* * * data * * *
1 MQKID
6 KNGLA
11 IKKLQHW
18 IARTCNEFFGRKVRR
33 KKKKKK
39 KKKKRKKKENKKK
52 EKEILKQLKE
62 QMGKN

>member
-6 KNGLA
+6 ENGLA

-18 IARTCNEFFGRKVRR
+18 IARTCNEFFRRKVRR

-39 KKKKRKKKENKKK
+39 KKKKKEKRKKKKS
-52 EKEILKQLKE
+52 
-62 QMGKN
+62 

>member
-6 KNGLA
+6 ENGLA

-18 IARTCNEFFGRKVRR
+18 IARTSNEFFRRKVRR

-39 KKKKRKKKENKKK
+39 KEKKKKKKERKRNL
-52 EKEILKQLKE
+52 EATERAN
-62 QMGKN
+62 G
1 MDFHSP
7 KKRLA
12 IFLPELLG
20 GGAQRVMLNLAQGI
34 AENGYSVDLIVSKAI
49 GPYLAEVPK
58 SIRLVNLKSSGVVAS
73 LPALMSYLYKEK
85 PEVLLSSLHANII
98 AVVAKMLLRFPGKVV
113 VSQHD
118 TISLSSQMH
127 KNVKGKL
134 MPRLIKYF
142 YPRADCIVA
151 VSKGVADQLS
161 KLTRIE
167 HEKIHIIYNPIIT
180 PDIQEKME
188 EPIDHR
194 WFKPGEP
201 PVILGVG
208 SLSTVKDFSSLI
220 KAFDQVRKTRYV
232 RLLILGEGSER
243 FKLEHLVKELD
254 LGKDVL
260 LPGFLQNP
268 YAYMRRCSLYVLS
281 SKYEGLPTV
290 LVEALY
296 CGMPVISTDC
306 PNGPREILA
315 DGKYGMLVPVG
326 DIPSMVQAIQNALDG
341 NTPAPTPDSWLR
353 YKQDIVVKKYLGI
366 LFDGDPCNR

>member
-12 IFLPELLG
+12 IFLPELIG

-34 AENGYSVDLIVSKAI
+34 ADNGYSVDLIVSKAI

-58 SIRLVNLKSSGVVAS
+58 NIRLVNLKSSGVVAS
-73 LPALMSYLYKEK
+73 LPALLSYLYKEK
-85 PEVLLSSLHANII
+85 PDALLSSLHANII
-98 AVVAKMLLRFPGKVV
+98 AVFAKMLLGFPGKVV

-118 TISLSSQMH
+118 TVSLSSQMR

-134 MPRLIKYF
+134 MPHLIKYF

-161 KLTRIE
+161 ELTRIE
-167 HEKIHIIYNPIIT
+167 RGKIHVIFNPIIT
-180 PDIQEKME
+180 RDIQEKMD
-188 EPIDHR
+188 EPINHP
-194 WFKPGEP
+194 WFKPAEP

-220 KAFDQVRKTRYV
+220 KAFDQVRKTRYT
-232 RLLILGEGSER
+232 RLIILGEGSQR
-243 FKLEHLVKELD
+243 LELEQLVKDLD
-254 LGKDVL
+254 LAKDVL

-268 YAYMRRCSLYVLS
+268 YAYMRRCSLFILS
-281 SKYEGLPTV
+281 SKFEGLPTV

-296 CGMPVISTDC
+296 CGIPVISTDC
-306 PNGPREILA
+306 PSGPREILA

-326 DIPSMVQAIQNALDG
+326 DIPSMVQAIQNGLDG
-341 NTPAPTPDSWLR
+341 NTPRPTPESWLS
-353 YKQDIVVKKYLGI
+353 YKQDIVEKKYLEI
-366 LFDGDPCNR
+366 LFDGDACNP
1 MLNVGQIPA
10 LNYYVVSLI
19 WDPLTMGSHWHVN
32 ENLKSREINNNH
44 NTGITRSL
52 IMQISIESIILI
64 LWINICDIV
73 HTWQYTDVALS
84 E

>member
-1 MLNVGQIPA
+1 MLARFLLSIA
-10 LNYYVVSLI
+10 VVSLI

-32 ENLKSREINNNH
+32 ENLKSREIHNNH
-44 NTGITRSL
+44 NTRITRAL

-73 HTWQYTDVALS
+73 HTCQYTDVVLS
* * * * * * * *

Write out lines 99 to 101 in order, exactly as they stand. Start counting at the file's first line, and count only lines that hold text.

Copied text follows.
+232 RLIILGEGSQR
-243 FKLEHLVKELD
+243 LELEQLVKDLD